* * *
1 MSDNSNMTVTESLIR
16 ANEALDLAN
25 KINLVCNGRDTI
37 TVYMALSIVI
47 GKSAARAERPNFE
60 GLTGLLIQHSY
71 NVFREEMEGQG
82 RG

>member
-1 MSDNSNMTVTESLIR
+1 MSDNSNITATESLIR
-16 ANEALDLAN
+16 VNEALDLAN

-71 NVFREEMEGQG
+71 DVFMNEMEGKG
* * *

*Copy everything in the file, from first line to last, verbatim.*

1 MSDNSNMTVTESLIR
16 ANEALDLAN
25 KINLVCNGRDTI
37 TVYMALSIVI
47 GKSAARAERPNFE
60 GLTGLLIQHSY
71 NVFREEMEGQG
82 RG

>member
-1 MSDNSNMTVTESLIR
+1 MSDNSNITATESLIR
-16 ANEALDLAN
+16 VNEALDLAN

-71 NVFREEMEGQG
+71 DVFMNEMEGKG